This is part two of my JavaOne 2010 review and thoughts. To read part one, click here.
What happened with JavaFX?
As everyone knows by now, Oracle is making significant changes to JavaFX. Oracle is stopping any further development of JavaFX Script. Instead, it will develop Java APIs which will become a part of JavaFX 2.0 to be released in the second half of 2011. So, instead of using JavaFX Script to develop rich Java applications, you will use the new Java API. If you followed Twitter during JavaOne, many people called it the next Swing or Swing++ or something similar. No matter what you call it, you will be able to open your favorite Java IDE and start creating JavaFX applications.
Oracle is finally making significant changes to the platform which is very good. I blogged about the future of JavaFX in late July and said that Oracle should either start pushing JavaFX hard or just discontinue it (or let the community drive it). I said Oracle had about 6-12 months to do this. I doubt they listened to me, but Oracle is definitely going to push JavaFX, although with significant changes (dropping script) from the state it was in when I blogged. You can view the road map for JavaFX 2.0.
I’m happy to see JavaFX getting another chance because I still believe it’s a great technology for creating rich user interfaces.
Exadel and JavaFX
How was Exadel involved with JavaFX? In two ways. First, we had the Exadel JavaFX Plug-in for Eclipse and Exadel Flamingo: both open source. Flamingo allows connecting JavaFX to server-side technologies such as Java EE 6, Seam, and Spring. Flamingo also supports Flex, Swing, and JavaME connecting to these same technologies.
What’s going to happen to these products? The most affected product is our JavaFX plug-in for Eclipse. The JavaFX Script editor was one of the main features in the plug-in. With Oracle stopping JavaFX Script development, there is little value for us to continue developing the plug-in. So, as of now it’s on hold. There is some good news. Steve Chin is launching a new project and language called Visage. The language is very closely based on JavaFX script and will need a good Eclipse-based tooling. This is one area where our plug-in could get a new lease on life.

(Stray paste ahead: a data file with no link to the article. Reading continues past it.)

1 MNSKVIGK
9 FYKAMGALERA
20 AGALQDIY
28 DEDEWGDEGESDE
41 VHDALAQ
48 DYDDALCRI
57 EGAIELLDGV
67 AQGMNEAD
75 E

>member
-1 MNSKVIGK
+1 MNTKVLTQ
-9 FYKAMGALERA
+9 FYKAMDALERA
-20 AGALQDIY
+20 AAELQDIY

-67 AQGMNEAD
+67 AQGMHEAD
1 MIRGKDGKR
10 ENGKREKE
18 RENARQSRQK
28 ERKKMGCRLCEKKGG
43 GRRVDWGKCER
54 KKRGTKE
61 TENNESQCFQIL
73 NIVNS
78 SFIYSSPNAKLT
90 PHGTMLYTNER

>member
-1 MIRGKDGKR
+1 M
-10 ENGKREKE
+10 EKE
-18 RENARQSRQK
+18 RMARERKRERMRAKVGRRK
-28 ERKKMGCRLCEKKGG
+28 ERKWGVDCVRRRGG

Now to Flamingo. The Flamingo situation is a little better. Once the JavaFX 2.0 API is out, we will quickly update Flamingo to work with the new API. Even today Flamingo works with Swing, so updating it to work with the new API should be simple. Enterprise applications are going to be very important and a framework like Flamingo is needed to easily connect the UI with the enterprise server side. As Amy Fowler said in her blog post A Heartfelt Ramble on Swing & JavaFX: “Oracle sells a lot of applications, and those applications will need great UIs too.”
JavaFX 1.x was launched during JavaOne 2007 and in three years didn’t gain a lot of momentum. The JavaFX community seemed to grow and was rather vocal but no real enterprise applications were developed or deployed anywhere. If you followed JavaFX before the JavaOne 2010 announcement and changes, then you know that every couple of months an article or a blog post would appear predicting the death of JavaFX and how it’s a bad technology. Many just wanted JavaFX to go away for one reason or another.
Once the news about JavaFX 2.0 was made public, I was happy to see that almost everyone was happy with the changes. It looked like people suddenly liked JavaFX with the new changes. It was somewhat surprising, because, just before the announcement, many people disliked JavaFX.
It almost looks like JavaFX Script might have been guilty of making JavaFX disliked. I’m still not sure why JavaFX script was disliked so much. It was a really great DSL, with a powerful binding feature for building user interfaces. As I said here, no one expresses resentment when one needs to learn MXML (Flex) or Groovy or Scala languages or any other language. One person said that no one liked JavaFX because it was created by Sun. Maybe.
In my opinion, JavaFX Script maybe played a role but rather a small one. I think JavaFX failed to gain any significant momentum mainly because of deployment problems which I described here. Deployment was never simple. Running an applet could freeze the browser for a few seconds, present you with a number of scary security dialogs, and maybe even launch. If you were not that lucky, you would see the Java logo as an animated GIF. Unfortunately, at JavaOne, there was very little news about changes to deployment. I do know from other sources that plans exist to overhaul deployment in a major way. I guess we will have to see.
As another person said: Oracle should get its own browser and make JavaFX start there in under a second. (Firefox, are you listening?).
See you at JavaOne 2011.